“But going to Sunderland bizarrely felt like playing for Everton, because Reidy was there as manager and Inchy was there.

“It felt like Everton because of the connections and I loved it there.”

Such was Hutchison’s form on Wearside that West Ham paid a club-record fee to take him back to Upton Park – almost five years after he had left London first time around.

“I’ve always been a bit of a travelling wilbury and settled in quickly wherever I’ve been,” he reflects. “West Ham was no different. First time around I loved it. It had an amazing dressing room. Mad. But brilliant.

“There were people like Martin Allen who was an absolute nut case. Before every home game and every London derby he’d go to Oxfam and buy the worst suit he could find. A kipper tie, smallest suit with the biggest collars, bad shoes. It was hilarious - and he’d wear them on matchdays. Then we had great characters like Alvin Martin, John Moncur, Ian Bishop, Trevor Morley, Julian Dicks.”

Great characters who were partly responsible for Hutchison racking up an unusual record of one goal and one yellow card every three games - and a red card in one of his first matches against Leicester City!

“I remember before one of my first games against Leicester I was in a hotel and Dicksy and Martin Allen came over to see me,” he smiles. “I thought they were being nice, welcoming the new boy, but they just wanted free meals to put on my room!

“Those two were proper schemers and I asked them about the West Ham fans and they said, ‘Listen, whatever happens, it doesn’t matter how you play just launch someone and the fans will absolutely love you’.

“I followed the advice to the letter! Remember Mark Draper? A really talented 1990s midfielder, very underrated. I launched him once and I was thinking about the West Ham fans, and what my teammates had told me the night before, so I launched him again and got sent off. There’s a picture of Harry [Redknapp] shaking his head as I’m walking past him down the tunnel.”

Despite that ‘advice’, 11 goals in 39 matches ensured Hutchison’s first spell at Upton Park was a resounding success. But soon after his return, a dreadful ACL injury meant he was reduced to just 63 league appearances in four seasons.

Typically, he took the most challenging route imaginable and signed for local rivals Millwall!

“I’ve always done ridiculous things,” he adds. “I was going through a divorce at the time and had offers from Australia and the USA but couldn’t face being away from my lad who was five or six at the time. So I took the ‘easiest’ option - in terms of travel - which was the few miles down the road to The Den. My god I got hammered! Every matchday there were six fellas stood by my car screaming at me to get back to West Ham.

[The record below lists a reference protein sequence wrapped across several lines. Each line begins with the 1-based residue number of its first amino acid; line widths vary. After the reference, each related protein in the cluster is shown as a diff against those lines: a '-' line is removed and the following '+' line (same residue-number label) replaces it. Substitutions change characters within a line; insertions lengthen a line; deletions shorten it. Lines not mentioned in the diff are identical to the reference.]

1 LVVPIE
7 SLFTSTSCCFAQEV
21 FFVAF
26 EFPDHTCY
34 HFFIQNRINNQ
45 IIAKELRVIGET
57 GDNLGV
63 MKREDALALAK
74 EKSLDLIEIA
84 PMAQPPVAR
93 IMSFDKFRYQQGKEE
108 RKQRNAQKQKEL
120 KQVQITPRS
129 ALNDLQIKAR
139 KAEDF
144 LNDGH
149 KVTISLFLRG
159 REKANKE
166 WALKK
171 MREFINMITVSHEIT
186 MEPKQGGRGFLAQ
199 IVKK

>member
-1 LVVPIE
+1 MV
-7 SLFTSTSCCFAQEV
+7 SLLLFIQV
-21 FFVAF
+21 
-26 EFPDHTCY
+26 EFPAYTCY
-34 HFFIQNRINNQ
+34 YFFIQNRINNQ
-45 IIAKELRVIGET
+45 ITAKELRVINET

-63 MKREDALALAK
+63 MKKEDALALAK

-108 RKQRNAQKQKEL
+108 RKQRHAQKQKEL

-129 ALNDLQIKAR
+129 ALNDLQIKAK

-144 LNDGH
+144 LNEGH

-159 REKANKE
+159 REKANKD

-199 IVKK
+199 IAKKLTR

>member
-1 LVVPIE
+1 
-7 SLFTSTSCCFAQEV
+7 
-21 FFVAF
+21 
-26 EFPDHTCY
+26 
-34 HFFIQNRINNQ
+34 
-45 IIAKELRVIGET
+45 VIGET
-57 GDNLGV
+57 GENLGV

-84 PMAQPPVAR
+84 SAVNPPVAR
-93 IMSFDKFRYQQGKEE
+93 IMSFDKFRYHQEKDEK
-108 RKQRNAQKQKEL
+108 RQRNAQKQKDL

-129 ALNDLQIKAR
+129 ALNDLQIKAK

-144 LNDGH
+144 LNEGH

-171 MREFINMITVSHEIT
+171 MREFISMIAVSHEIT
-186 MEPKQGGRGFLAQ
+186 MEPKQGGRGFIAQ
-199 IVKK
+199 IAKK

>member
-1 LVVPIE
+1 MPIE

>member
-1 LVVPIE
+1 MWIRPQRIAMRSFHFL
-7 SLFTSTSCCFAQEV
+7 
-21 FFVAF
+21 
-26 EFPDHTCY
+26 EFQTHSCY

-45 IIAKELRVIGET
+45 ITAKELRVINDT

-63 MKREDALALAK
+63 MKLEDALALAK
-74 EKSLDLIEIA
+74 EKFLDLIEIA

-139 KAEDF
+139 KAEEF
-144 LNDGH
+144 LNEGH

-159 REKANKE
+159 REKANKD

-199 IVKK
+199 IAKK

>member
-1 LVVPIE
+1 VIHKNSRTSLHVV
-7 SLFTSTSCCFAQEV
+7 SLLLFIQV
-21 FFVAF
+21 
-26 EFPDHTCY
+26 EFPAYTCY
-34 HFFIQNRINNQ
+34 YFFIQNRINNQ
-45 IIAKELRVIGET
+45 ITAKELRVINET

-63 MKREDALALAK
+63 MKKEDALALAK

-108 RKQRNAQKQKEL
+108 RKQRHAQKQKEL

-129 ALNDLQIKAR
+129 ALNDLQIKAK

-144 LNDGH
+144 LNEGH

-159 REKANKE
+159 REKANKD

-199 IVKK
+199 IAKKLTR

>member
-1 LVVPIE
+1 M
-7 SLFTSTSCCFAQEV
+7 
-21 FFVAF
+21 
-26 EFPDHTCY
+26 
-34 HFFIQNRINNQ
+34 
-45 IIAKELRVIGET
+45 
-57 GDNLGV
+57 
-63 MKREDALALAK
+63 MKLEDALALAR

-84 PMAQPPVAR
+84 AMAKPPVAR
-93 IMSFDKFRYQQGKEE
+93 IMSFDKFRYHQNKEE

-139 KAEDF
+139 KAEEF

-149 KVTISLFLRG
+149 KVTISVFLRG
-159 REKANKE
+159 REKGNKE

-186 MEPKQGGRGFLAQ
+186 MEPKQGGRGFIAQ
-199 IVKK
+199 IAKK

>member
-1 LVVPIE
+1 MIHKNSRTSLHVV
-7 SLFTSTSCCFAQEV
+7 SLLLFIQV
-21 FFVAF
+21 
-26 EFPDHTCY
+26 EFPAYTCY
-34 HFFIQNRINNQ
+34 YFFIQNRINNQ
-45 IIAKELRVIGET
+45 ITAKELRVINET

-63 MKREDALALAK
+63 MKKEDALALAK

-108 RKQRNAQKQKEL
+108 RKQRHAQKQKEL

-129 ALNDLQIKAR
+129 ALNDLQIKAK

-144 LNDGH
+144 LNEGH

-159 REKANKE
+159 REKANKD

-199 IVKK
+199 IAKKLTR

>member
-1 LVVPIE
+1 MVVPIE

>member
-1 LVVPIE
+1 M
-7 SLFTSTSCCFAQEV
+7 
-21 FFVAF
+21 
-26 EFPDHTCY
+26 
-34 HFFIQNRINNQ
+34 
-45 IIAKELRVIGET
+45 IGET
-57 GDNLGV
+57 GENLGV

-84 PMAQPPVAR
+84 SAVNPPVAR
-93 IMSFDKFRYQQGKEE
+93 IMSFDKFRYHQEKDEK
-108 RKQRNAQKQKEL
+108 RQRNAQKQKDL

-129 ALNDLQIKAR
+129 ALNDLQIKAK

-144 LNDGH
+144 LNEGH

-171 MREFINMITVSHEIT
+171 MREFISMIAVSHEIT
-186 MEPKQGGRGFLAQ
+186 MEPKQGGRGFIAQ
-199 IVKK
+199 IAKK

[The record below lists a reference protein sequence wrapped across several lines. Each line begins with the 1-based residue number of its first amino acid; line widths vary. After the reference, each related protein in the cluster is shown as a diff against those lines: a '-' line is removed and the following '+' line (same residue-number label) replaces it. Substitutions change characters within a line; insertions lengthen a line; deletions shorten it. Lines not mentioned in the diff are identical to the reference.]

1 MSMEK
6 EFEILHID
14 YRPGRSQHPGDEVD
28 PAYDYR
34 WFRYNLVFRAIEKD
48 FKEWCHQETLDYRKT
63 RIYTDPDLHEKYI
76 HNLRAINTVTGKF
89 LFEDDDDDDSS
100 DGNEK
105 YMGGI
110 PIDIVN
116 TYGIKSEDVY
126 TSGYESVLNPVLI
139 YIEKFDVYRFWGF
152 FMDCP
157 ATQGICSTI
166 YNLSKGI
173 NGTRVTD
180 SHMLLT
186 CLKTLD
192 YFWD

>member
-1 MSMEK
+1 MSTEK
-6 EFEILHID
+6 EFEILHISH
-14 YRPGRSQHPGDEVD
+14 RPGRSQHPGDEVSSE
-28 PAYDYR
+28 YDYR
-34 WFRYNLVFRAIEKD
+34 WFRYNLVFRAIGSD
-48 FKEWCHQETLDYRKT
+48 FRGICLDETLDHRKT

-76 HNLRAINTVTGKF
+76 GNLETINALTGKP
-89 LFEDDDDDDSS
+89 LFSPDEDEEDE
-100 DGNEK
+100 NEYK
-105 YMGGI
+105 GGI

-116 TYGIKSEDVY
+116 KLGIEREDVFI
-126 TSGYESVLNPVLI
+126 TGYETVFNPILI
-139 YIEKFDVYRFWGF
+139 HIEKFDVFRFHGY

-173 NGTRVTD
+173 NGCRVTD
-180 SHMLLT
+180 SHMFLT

“I lasted six months and literally got sent to Coventry where Inchy was. I pleaded with him to get me out of there - and he did!”

One final move before hanging up his boots, to Luton Town, is still fondly remembered by many at Kenilworth Road.

Hutchison refused to take his last two wage packets to enable the club to keep two promising youth products.

“I just thought it was the right thing to do and their CEO Gary Sweet still remembers it,” says Hutchison. “They played Manchester United the other day and he texted me to say we wouldn’t be here without my gesture. Which was nice.”

Now Hutchison is a sought-after media analyst.

He has worked for Talksport, ESPN - and for the past 11 years the Premier League’s Goal Rush programme.

“I literally see every single game,” he explains.

But some bonds still endure.

“I was commentating on the Everton v Bournemouth match last season and I was so, so emotional,” he admits.

Has Everton touched Don Hutchison?

Actions speak louder than words - and he has already committed himself to an engraved granite stone on the Everton Way at the new Everton Stadium at Bramley-Moore Dock.

Don Hutchison’s Everton career might have ended 24 years ago - but he will still be a part of the Club’s future at our stunning new home.

Fifty-one years old and Don Hutchison is still embracing the unconventional.